Up and running: what is behind Ireland's obsession with marathons?
Dublin's City Marathon once struggled to drum up interest but tickets for the 2019 race sold out in just 40 days. John Meagher on why so many of us are addicted to pounding the pavements
Last Saturday morning, in the glorious December heat of Lanzarote, Louise Heraghty ran a half marathon. She had been on holiday with her family, but had linked in with her Dublin running club for the event - and she enjoyed every single stride of it.
The RTÉ weather presenter (36) is passionate about running. In 2016, she ran no fewer than eight marathons. And when she was pregnant with her son, she continued running the whole time, competing in the Raheny Five Mile Road Race in January of this year at full term, 38 weeks.
And being a new mother hasn't dampened her enthusiasm for distance running. In October, she completed the Dublin Marathon, and she is eagerly looking forward to the racing challenges that next year will bring.
"I only started running in my early 20s," she says. "I wasn't good at sport in school and when I started it I wanted to get fit and keep the weight off. But then, like so many others who discover that they really love running once they start, I couldn't get enough of it."
She's not the only one. Running has become something of an obsession for increasing numbers of Irish people - something that became very clear on Monday when it was announced that the KBC Dublin Marathon 2019 had sold all 20,000 tickets just 40 days after going on sale.
It's a far cry from just two decades ago when the marathon was struggling to attract runners.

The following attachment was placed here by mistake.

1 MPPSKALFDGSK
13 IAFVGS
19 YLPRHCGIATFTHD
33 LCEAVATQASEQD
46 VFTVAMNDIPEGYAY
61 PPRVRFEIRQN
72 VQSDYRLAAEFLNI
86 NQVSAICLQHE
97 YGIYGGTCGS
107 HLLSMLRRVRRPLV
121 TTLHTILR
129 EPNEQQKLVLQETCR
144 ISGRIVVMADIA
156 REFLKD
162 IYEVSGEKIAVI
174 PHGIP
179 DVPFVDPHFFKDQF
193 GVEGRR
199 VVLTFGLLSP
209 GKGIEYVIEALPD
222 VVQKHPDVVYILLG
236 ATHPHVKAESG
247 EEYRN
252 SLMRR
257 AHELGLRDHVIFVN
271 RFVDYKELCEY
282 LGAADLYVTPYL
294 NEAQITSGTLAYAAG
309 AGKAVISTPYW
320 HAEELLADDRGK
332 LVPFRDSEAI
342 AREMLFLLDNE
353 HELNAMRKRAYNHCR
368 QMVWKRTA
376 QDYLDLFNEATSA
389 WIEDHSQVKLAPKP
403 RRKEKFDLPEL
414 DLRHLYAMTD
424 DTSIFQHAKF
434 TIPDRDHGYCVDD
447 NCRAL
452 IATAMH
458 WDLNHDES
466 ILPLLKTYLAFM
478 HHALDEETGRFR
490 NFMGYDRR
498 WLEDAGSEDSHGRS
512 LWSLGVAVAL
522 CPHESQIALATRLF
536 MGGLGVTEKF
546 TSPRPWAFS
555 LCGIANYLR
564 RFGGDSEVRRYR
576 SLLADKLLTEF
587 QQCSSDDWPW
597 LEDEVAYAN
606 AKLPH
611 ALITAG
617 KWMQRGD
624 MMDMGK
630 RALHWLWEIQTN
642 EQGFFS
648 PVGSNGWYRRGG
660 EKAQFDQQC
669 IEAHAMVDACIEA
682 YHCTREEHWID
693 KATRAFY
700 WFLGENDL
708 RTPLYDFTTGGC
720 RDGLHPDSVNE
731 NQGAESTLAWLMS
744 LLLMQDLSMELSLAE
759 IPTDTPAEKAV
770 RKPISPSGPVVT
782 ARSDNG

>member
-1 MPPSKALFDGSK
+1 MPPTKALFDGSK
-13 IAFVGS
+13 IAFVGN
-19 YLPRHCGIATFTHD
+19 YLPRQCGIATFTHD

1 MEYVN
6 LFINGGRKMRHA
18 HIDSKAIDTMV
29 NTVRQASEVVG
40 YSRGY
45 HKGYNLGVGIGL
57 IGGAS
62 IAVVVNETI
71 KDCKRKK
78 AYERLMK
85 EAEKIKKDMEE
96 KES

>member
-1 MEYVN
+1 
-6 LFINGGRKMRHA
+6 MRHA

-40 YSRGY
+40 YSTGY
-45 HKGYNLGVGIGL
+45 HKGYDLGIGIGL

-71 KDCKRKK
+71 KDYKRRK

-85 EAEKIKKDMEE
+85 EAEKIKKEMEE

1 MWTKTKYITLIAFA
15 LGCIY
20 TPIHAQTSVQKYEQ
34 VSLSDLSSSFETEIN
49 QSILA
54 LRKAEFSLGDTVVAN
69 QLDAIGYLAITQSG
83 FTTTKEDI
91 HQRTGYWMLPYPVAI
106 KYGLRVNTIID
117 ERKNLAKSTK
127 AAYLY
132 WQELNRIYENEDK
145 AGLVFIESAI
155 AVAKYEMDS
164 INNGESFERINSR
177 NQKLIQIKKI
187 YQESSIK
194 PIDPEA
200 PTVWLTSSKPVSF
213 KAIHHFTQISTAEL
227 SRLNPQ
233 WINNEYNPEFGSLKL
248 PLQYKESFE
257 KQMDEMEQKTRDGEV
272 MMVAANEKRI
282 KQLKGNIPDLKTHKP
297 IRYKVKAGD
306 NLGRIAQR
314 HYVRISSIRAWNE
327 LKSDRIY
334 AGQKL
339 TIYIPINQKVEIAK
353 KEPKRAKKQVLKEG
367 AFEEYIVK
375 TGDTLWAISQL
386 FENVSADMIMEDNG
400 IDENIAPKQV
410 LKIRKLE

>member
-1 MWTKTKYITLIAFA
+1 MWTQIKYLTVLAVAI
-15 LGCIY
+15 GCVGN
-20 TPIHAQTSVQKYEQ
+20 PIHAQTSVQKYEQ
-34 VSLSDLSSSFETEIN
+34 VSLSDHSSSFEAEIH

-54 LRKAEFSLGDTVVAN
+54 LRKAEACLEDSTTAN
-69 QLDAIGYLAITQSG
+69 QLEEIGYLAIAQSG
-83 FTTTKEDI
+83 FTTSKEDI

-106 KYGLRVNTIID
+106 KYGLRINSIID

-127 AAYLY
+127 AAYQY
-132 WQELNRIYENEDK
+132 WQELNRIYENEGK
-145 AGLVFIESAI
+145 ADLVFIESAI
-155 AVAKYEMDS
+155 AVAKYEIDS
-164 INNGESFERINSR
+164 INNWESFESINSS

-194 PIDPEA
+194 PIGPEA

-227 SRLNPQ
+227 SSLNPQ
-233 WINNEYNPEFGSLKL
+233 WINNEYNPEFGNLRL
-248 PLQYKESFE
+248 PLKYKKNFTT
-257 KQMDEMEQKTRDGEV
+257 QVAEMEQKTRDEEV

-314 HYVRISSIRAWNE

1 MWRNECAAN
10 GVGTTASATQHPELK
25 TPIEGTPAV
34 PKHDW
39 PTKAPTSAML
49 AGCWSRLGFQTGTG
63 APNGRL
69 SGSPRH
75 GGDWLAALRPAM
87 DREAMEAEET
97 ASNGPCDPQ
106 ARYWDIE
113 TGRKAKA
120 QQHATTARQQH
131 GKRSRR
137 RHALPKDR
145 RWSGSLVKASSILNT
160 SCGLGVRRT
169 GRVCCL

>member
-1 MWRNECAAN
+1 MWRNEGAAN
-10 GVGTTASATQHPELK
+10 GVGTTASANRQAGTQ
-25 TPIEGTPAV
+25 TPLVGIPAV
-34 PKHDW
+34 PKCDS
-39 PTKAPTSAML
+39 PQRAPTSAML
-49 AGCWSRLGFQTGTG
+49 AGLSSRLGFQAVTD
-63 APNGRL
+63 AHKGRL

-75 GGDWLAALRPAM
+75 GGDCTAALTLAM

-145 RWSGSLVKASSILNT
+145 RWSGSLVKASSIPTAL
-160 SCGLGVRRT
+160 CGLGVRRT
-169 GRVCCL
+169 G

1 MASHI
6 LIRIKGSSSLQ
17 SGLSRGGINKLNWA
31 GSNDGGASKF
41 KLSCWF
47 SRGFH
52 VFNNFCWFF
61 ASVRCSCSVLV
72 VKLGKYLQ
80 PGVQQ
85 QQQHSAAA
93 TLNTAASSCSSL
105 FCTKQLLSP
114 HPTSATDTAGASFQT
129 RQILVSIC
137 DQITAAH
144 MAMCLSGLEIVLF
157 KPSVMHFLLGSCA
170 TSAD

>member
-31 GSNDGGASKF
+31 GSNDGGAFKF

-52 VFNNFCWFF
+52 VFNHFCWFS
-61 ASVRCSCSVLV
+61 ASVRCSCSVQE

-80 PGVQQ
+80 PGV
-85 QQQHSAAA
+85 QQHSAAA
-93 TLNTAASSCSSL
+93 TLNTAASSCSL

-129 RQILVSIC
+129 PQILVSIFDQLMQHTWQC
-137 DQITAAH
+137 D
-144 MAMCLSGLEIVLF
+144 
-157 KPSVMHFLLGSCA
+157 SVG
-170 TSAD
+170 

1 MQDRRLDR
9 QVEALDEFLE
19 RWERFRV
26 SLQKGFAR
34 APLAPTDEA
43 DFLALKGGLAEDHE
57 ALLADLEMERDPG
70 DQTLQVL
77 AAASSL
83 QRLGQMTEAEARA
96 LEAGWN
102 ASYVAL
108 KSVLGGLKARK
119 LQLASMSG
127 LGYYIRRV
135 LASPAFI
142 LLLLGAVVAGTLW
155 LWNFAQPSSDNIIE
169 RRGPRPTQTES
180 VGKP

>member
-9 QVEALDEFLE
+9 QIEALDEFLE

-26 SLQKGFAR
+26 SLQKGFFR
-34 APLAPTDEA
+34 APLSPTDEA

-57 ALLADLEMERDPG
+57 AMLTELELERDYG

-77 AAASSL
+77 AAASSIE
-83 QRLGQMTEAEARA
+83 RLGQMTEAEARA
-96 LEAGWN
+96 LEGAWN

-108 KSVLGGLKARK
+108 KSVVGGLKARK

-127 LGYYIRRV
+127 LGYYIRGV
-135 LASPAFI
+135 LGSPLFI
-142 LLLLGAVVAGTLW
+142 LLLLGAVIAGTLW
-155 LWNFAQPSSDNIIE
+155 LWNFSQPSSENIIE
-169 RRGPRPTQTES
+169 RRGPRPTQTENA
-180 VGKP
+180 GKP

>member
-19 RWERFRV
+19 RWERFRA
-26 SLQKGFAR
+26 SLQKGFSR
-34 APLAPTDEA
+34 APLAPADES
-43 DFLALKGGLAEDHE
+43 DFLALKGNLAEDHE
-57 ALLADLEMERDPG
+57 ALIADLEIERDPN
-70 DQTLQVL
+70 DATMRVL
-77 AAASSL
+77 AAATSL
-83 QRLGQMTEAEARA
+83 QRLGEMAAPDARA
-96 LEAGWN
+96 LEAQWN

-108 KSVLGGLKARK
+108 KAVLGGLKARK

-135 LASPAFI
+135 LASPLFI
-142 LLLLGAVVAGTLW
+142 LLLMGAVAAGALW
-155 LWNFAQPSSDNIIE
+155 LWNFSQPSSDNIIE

"The increase in the number of people running in this country has been incredible," says the race director of the marathon, Jim Aughney. "We will speak with other stakeholders, such as the gardaí in the New Year, and see if it is possible to raise the capacity. There's a huge demand out there and it's great to see."
'Very cheap to do'
In 1997, the year that Aughney became race director, just 2,997 people entered the Dublin marathon. It was seen as an event for serious club runners to tackle. Now, it's on the bucket list for many who are fitness-minded - and some who are not.
"In the 1980s running really took off in this country," Aughney says. "The recession of that time was probably partly responsible because running is something that is very cheap to do - get a pair of runners, a top and shorts and you're off.
"It's become very popular again because more people are mindful of their health - not just physically, but mentally too. Running can be a great stress-reliever and I've often found that a lap of the Phoenix Park will completely clear your head."
The Dublin-based running coach, Mary Jennings concurs and says that for many of the people she trains, running is more about a mental release than a physical one. "Some of them say that the hour they're out running is the only hour that they can get away from their mobile phones and the demands of daily life. It's a time to disconnect - and I would say that's one of the very appealing things about running for me as well: you have time for yourself or a group of like-minded people and you don't have to think about texts and emails and deadlines."
The name of Jennings' running group, Forget the Gym, was inspired by her own dislike of the gym environment. "I like being outside, no matter what the weather and I think there are a lot of people who feel exactly the same," she says.